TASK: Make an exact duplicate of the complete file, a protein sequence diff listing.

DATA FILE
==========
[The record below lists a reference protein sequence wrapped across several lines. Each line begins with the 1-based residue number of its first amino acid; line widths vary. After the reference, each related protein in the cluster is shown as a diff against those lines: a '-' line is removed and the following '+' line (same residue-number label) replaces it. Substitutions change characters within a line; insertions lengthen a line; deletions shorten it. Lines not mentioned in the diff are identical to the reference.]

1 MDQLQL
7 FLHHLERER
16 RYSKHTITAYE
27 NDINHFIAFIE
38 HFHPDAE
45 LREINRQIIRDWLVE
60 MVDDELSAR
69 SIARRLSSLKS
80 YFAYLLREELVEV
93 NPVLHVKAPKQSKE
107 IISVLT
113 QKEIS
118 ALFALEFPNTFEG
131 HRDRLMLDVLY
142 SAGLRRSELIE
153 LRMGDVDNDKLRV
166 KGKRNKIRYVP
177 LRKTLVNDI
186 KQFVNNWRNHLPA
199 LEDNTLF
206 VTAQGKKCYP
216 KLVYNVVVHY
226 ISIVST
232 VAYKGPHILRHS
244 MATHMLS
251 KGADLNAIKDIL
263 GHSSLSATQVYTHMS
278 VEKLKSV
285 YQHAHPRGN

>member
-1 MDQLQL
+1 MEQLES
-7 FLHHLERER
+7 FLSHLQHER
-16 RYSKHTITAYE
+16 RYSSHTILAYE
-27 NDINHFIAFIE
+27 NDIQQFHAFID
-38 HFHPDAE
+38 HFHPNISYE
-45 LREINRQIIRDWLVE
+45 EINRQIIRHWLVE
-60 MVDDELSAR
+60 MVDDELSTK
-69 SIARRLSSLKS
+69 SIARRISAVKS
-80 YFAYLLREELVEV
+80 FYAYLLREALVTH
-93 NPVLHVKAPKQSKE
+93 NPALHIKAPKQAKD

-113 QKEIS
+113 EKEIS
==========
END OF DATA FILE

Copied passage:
[The record below lists a reference protein sequence wrapped across several lines. Each line begins with the 1-based residue number of its first amino acid; line widths vary. After the reference, each related protein in the cluster is shown as a diff against those lines: a '-' line is removed and the following '+' line (same residue-number label) replaces it. Substitutions change characters within a line; insertions lengthen a line; deletions shorten it. Lines not mentioned in the diff are identical to the reference.]

1 MDQLQL
7 FLHHLERER
16 RYSKHTITAYE
27 NDINHFIAFIE
38 HFHPDAE
45 LREINRQIIRDWLVE
60 MVDDELSAR
69 SIARRLSSLKS
80 YFAYLLREELVEV
93 NPVLHVKAPKQSKE
107 IISVLT
113 QKEIS
118 ALFALEFPNTFEG
131 HRDRLMLDVLY
142 SAGLRRSELIE
153 LRMGDVDNDKLRV
166 KGKRNKIRYVP
177 LRKTLVNDI
186 KQFVNNWRNHLPA
199 LEDNTLF
206 VTAQGKKCYP
216 KLVYNVVVHY
226 ISIVST
232 VAYKGPHILRHS
244 MATHMLS
251 KGADLNAIKDIL
263 GHSSLSATQVYTHMS
278 VEKLKSV
285 YQHAHPRGN

>member
-1 MDQLQL
+1 MEQLES
-7 FLHHLERER
+7 FLSHLQHER
-16 RYSKHTITAYE
+16 RYSSHTILAYE
-27 NDINHFIAFIE
+27 NDIQQFHAFID
-38 HFHPDAE
+38 HFHPNISYE
-45 LREINRQIIRDWLVE
+45 EINRQIIRHWLVE
-60 MVDDELSAR
+60 MVDDELSTK
-69 SIARRLSSLKS
+69 SIARRISAVKS
-80 YFAYLLREELVEV
+80 FYAYLLREALVTH
-93 NPVLHVKAPKQSKE
+93 NPALHIKAPKQAKD

-113 QKEIS
+113 EKEIS